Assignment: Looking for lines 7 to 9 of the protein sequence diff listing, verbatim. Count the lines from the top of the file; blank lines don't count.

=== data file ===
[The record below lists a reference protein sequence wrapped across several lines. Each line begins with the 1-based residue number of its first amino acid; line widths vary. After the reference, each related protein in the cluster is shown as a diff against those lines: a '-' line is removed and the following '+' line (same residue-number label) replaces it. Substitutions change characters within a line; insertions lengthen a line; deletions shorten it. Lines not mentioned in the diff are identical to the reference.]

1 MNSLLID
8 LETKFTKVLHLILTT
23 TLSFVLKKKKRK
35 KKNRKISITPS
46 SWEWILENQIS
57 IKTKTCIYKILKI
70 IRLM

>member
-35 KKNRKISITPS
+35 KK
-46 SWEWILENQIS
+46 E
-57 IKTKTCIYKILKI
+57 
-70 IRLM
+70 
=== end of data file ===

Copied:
57 IKTKTCIYKILKI
70 IRLM

>member